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By Robert F. Service, Science Now, June 14, 2012
Humanity's use of fossil fuels sends 35 billion metric tons of carbon dioxide into the atmosphere every year. That has already begun to change the fundamental chemistry of the world's oceans, steadily making them more acidic. Now, a new high resolution computer model reveals that over the next 4 decades, rising ocean acidity will likely have profound impacts on waters off the West Coast of the United States, home to one of the world's most diverse marine ecosystems and most important commercial fisheries. These impacts have the potential to upend the entire marine ecosystem and affect millions of people dependent upon it for food and jobs.
About one-third of the carbon dioxide (CO2) humans pump into the atmosphere eventually diffuses into the surface layer of the ocean. There, it reacts with water to create carbonic acid and release positively charged hydrogen ions that increase the acidity of the ocean. Since preindustrial times, ocean acidity has increased by 30%. By 2100, ocean acidity is expected to rise by as much as another 150%.
Declining pH of seawater reduces the amount of carbonate ions in the water, which many shell-building organisms combine with calcium to create the calcium carbonate that they use to build their shells and skeletons. The lower carbonate availability, in turn, decreases a measure known as the saturation state of aragonite, an easily dissolvable mineral form of calcium carbonate that organisms such as oyster larvae rely on to build their shells. If the aragonite saturation state falls below a value of 1, a condition known as undersaturation, all calcium carbonate shells will dissolve. But trouble starts well before that. If the aragonite saturation state falls below 1.5, some organisms such as oyster larvae are unable to harvest enough aragonite to build shells during the first days of their lives, and they typically succumb quickly.
These changes are particularly worrisome for global ocean regions known as eastern boundary upwelling zones. In these regions, such as those along much of the West Coast of the United States, winds push surface water away from the shore, causing water from the deep ocean to well up. This water typically already has naturally high levels of dissolved CO2, produced by microbes that eat decaying algae and other organic matter and then respire CO2. Along the central Oregon coast, for example, when summer winds blow surface ocean waters offshore, a measure of the amount of CO2 in the water known a partial pressure rises from a few hundred to over 2000, causing ocean acidity to spike.
But oceanographers still didn't have a good handle on how rising atmospheric CO2 levels would interact with CO2 rich waters that upwell naturally. So for their current study, researchers led by Nicolas Gruber, an ocean biogeochemist at the Swiss Federal Institute of Technology in Zurich, decided to look closely at what's likely to happen in an upwelling region known as the California Current System off the West Coast of the United States. They constructed a regional ocean model that ties together what's going on in the atmosphere and the ocean. Because this model focused on the California Current System, Gruber and colleagues were able to give it a resolution 400 times that of conventional global ocean models. In their model, the Swiss team considered different scenarios of CO2 emissions over the next 4 decades and linked these to CO2 produced in the ocean due to respiration.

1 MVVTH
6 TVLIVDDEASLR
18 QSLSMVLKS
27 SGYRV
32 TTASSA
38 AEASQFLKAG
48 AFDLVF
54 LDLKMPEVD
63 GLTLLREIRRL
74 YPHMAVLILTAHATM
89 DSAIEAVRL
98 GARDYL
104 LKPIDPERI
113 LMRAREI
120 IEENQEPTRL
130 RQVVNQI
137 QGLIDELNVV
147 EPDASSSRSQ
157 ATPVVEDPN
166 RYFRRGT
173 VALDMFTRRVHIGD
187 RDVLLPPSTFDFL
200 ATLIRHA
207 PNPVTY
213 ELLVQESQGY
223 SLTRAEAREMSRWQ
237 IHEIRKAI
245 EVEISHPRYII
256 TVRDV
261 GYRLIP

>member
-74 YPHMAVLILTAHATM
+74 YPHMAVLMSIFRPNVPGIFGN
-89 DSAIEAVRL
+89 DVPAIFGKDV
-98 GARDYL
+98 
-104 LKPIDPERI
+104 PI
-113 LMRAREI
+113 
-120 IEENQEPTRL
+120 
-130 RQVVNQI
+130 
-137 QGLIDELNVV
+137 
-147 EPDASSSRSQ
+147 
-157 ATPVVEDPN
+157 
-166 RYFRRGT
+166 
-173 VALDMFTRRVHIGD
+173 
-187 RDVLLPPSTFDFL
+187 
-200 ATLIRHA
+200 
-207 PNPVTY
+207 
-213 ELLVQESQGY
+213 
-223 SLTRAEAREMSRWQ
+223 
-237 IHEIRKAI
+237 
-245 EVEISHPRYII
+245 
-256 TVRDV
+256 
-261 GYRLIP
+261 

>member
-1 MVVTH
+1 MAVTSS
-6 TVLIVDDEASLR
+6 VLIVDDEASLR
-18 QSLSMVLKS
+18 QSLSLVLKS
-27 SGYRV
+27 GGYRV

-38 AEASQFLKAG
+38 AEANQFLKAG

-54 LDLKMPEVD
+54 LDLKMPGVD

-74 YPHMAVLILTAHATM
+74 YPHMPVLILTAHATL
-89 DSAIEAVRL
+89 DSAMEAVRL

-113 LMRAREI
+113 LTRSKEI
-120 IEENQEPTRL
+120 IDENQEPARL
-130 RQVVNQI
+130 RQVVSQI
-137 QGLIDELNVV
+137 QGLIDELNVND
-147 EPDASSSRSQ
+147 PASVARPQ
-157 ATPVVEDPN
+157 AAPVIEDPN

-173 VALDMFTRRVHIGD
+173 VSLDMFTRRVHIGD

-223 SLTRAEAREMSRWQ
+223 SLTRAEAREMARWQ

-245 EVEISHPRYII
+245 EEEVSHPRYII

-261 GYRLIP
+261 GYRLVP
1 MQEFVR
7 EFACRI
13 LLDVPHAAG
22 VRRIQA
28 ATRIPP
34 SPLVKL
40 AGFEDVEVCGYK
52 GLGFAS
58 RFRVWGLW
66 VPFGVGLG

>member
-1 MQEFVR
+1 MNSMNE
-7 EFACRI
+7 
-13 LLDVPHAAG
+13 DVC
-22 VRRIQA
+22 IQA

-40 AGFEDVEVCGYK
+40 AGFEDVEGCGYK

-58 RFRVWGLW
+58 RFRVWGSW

The buildup of atmospheric CO2 will rapidly increase the amount of undersaturated waters in the upper 60 meters of ocean, where most organisms live, the team reports online today in Science. Prior to industrialization, undersaturation conditions essentially did not exist at this top layer in the ocean. Today, Gruber says, undersaturation conditions exist approximately 2% to 4% of the time. But by 2050, surface waters of the California Current System will be undersaturated for half of the year.
Perhaps just as bad, however, aragonite saturation will fall below 1.5 for large chunks of each year. This could spell doom for Pacific oysters, a $110 million-per-year industry on the West Coast, as well as for other shell-building organisms that are sensitive to changes in ocean acidity, says Sue Cudd, owner of the Whiskey Creek Shellfish Hatchery on Netarts Bay in Oregon. Another species likely to face difficulty are tiny sea snails known as pteropods, which are a vital food source for young salmon.
The new results are "alarming," says Richard Feely, a chemical oceanographer at the National Oceanic and Atmospheric Administration's Pacific Marine Environmental Laboratory in Seattle, Washington. "It's dramatic how fast these changes will take place."
George Waldbusser, an ocean ecologist and biogeochemist at Oregon State University, Corvallis, says it's not clear precisely how rising acidity will affect different organisms. However, he adds, the changes will likely be broad-based. "It shows us that the windows of opportunity for organisms to succeed get smaller and smaller. It will probably have important effects on fisheries, food supply, and general ocean ecology."